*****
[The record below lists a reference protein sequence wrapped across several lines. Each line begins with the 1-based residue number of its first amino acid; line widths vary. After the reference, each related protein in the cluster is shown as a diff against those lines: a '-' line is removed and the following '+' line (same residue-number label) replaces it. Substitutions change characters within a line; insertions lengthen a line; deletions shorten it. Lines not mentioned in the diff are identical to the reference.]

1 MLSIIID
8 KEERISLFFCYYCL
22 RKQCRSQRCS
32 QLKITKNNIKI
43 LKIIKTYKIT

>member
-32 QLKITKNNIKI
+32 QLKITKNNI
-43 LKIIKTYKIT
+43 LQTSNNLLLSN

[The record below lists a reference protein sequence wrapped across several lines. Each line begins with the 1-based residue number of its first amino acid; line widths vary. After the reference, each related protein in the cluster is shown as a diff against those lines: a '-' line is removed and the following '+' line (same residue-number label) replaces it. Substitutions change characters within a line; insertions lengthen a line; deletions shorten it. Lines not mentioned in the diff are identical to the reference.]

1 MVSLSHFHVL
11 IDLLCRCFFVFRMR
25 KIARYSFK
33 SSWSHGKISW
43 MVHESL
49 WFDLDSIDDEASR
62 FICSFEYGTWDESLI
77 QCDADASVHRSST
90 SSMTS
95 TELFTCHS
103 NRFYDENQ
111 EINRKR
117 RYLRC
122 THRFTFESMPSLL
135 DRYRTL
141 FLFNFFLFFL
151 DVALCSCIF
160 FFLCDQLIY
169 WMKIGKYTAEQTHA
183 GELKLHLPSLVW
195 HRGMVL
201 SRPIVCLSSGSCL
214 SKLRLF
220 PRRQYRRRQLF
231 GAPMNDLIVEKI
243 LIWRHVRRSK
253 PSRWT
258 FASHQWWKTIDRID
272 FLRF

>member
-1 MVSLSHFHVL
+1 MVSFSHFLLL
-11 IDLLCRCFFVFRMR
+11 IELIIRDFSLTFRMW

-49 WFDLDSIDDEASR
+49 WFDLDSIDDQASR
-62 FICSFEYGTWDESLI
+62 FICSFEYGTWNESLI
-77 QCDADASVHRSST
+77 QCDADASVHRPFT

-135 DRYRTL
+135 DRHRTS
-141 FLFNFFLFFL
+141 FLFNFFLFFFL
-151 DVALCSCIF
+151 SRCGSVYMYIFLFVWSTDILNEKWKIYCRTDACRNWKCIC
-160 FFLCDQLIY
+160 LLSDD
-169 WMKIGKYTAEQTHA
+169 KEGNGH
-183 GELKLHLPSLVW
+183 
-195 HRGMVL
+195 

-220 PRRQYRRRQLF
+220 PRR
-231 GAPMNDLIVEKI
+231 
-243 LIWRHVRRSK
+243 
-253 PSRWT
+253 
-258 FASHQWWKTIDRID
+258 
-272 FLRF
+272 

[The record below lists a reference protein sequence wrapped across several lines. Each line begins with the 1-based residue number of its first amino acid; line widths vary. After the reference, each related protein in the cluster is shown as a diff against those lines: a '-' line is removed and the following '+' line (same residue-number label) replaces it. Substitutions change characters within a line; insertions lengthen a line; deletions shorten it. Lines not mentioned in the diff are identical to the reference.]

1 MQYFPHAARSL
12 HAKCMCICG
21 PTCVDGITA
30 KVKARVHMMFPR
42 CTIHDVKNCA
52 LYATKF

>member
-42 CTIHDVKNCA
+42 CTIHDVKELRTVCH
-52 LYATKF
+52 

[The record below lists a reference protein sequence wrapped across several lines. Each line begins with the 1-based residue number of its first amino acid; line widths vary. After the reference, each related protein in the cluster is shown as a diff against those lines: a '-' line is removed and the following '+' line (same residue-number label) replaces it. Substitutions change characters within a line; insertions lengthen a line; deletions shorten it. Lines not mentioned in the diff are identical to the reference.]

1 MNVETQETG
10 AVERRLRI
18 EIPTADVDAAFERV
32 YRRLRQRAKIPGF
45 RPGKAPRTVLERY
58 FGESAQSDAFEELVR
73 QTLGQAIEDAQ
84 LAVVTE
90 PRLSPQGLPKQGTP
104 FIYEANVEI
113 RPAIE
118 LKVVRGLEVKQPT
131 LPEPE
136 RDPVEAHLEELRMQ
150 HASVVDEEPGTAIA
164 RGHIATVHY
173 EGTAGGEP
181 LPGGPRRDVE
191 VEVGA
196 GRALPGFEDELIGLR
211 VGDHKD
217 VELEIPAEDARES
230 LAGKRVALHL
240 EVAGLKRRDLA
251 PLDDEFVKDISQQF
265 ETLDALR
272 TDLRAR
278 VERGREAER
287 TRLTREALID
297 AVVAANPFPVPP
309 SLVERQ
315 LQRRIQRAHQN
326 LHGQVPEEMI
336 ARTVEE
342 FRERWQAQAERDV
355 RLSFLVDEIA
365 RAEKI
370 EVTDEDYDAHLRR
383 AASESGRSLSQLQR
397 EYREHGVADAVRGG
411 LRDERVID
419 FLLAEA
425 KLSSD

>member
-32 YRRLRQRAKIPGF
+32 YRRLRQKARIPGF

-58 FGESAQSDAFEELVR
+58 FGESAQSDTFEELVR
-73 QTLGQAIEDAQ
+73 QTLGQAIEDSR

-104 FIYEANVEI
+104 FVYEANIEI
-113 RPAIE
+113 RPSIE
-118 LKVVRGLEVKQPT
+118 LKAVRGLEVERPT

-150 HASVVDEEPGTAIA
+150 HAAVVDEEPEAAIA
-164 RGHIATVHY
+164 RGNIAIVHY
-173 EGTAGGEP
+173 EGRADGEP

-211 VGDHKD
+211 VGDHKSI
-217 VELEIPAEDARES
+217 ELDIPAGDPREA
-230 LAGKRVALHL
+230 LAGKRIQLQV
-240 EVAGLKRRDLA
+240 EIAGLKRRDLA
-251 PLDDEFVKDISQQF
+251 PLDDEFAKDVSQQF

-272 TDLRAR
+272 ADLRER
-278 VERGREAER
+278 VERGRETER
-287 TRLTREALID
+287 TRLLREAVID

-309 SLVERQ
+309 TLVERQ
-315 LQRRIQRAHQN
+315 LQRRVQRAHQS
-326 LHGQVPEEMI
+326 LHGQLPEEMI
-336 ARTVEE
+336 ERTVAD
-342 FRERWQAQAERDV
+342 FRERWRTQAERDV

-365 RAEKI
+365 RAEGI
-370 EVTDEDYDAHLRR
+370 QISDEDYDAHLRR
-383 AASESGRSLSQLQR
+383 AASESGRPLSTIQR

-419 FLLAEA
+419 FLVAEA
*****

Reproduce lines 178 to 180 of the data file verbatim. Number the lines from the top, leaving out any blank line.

-342 FRERWQAQAERDV
+342 FRERWRTQAERDV

-365 RAEKI